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Woodward's Takes Shape: 'Nothing like it in North America'

Citizens pushed it outside the box.

Helena Grdadolnik 30 Mar

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Not one member of the public came to speak when the Woodward's project team had two final details to bring to a public hearing before city council on March 21.

Normally, this would be a sign of apathy for a planning project. But the Woodward's redevelopment has demonstrated how political pressure and community activism can empower the public to shape their own neighbourhood. And this time, the quiet response may mean that consensus has at last been formed and the development will finally go ahead after a decade of the building lying dormant.

After a quick look at the design, (a couple of towers and some lower-lying buildings) one can be forgiven for assuming that the development doesn't differ much from others in the city, but the final form is the result of a unique process that was driven equally by politics and community pressure on one side and the realities of local development and economics on the other.

Community demanded a say

The Downtown Eastside community had shown time and again that it wanted a say in how the site was to be developed; particularly in 1995 when local residents shutdown the initial redevelopment plan and again in 2002 with the Woodward's squat. Since the project team of Henriquez Partners Architects and Westbank Projects/Peterson Investment Group were hired after a lengthy competition for the job, a community advisory committee had been set up to work directly with the design and development team throughout the planning stages. The committee included local residents and stakeholders, as well as affordable housing representatives, Simon Fraser University, the project team and planners with the city.

I spoke to Lee Donohue, Downtown Eastside resident activist and a member of the community advisory committee about the process. He said that when he joined the Woodward's Community Advisory Committee people accused him of selling out, but he saw it as buying into the process. "We learned about how this is done, FSR [floor space ratio: the ratio of the total building area to the total square footage of the site] and all. That experience was valuable for people down here."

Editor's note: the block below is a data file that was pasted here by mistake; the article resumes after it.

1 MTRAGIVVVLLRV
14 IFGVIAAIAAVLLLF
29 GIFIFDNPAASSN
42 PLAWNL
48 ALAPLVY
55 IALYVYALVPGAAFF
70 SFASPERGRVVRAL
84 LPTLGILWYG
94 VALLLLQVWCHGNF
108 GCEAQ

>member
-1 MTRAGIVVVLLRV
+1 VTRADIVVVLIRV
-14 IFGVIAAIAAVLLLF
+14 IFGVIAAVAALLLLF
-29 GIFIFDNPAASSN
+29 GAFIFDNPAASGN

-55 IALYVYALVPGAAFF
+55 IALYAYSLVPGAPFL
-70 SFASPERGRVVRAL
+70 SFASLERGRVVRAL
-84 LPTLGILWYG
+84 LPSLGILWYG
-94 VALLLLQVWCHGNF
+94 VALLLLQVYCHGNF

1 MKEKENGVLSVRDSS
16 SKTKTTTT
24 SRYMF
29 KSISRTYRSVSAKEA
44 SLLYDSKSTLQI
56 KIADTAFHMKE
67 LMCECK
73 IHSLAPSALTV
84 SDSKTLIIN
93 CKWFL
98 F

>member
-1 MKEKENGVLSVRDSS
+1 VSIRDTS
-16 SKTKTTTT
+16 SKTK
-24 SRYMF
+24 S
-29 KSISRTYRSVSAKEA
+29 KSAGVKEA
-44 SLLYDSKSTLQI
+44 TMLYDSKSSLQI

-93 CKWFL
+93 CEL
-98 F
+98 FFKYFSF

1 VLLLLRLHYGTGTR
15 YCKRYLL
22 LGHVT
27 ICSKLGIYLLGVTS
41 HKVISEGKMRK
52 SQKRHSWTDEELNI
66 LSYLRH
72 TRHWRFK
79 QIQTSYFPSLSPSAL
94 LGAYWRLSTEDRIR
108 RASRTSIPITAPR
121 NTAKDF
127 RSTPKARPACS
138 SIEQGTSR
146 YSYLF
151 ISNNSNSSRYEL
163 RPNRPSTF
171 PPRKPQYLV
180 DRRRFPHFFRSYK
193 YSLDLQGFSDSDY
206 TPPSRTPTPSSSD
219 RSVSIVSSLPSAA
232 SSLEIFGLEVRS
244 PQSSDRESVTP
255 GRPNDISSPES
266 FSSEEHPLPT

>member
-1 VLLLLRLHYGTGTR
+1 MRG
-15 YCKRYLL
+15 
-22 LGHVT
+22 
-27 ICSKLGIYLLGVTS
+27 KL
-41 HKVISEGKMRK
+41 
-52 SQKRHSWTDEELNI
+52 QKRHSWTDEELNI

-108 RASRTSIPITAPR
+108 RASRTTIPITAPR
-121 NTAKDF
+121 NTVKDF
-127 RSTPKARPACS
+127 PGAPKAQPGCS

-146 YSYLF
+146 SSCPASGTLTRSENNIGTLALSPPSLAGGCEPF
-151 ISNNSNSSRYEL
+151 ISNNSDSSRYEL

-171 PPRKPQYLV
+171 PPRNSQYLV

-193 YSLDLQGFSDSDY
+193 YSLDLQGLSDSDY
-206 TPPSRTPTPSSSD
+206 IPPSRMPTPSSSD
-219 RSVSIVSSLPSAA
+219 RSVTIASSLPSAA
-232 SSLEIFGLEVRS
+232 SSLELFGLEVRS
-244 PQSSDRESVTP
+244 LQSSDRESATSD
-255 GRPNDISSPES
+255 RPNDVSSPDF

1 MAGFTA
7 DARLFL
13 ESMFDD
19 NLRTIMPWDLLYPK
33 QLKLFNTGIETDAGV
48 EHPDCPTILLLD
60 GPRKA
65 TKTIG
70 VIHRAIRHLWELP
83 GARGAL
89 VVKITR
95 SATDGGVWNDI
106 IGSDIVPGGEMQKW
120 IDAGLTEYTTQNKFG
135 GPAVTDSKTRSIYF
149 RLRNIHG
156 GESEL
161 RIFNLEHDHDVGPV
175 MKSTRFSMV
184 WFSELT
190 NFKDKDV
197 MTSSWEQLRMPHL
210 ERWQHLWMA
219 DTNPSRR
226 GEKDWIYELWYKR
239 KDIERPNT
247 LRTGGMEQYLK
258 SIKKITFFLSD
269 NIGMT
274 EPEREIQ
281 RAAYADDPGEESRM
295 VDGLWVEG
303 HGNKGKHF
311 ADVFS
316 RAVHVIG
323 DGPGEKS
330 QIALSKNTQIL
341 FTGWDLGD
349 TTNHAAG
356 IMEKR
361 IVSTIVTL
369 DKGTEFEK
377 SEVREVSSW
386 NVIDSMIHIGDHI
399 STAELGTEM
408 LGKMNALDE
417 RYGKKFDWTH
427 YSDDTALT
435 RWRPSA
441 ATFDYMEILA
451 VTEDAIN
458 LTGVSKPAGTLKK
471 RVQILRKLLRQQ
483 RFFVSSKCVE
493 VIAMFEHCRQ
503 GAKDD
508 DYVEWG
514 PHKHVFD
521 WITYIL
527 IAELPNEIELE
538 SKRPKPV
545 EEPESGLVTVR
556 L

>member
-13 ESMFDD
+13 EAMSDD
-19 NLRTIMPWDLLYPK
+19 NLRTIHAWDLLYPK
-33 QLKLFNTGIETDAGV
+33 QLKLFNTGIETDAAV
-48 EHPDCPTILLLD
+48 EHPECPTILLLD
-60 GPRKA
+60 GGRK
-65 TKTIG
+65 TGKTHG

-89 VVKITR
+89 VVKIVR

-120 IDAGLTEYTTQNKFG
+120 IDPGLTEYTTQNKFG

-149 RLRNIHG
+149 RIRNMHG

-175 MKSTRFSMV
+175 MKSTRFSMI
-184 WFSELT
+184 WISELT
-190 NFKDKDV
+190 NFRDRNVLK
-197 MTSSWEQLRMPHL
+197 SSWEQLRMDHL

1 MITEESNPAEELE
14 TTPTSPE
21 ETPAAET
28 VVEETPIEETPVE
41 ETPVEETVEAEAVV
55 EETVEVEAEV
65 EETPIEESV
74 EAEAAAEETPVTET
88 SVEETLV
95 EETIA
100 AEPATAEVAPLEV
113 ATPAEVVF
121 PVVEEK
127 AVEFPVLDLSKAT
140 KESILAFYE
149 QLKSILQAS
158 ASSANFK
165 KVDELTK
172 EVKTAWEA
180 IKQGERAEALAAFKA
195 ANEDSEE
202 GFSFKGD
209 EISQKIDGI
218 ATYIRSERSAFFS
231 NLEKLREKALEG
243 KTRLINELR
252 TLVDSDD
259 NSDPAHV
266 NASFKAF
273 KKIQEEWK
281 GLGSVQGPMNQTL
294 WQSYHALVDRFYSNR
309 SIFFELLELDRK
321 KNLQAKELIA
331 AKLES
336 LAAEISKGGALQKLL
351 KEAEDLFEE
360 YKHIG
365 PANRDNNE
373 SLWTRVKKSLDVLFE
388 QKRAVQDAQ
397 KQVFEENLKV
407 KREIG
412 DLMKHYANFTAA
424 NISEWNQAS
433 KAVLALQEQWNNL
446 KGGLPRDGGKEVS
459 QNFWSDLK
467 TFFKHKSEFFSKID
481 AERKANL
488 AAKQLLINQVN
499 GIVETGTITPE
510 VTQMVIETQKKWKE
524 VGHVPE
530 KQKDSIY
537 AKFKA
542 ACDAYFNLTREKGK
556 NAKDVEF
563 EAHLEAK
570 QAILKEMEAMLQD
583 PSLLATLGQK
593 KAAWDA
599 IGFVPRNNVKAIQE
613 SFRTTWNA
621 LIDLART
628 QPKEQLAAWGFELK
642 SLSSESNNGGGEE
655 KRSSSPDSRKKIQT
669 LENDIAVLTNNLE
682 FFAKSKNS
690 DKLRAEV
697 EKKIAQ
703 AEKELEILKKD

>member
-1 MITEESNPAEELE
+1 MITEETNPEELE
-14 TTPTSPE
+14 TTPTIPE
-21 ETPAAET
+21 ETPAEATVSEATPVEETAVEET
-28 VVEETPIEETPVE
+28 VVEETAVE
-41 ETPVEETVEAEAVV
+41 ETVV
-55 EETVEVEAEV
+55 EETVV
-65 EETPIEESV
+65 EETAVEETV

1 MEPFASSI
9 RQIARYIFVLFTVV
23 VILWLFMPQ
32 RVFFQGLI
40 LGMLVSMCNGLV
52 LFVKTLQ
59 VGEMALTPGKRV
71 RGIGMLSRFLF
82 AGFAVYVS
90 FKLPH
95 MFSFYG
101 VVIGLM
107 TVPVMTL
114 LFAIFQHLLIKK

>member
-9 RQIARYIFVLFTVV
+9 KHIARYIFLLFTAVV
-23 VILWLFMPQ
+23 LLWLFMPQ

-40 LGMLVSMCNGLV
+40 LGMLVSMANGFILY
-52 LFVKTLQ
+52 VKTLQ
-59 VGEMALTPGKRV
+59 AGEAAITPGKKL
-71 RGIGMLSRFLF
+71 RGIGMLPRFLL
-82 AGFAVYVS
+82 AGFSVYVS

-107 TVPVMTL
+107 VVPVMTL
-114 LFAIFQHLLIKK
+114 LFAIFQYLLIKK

Donohue believes it is imperative to continue using the process that the Woodward's project has set because it gives the residents a voice. "The community advisory process is crucial. I don't want any other housing project to move ahead in the area without this. I don't think you can find anything comparable in North America. The way to look at this process is that it is precedent-setting, not just for the Downtown Eastside or for Vancouver, but it has the potential to be used across the entire country."

Bring on the density

What surprised the city planners was that what they considered major issues for the area: namely historical context and less density, were viewed differently by the community who welcomed higher densities as a way to bring enough people into the area to support the shops and services that were needed locally. The Woodward's redevelopment will have one million square feet of building area, including over 500 market and 200 non-market residential units as well as office, retail and community non-profit space and Simon Fraser University's School for the Contemporary Arts. Extra height on the 397-foot tower was traded to the developer in return for 31,000 square feet of non-profit space.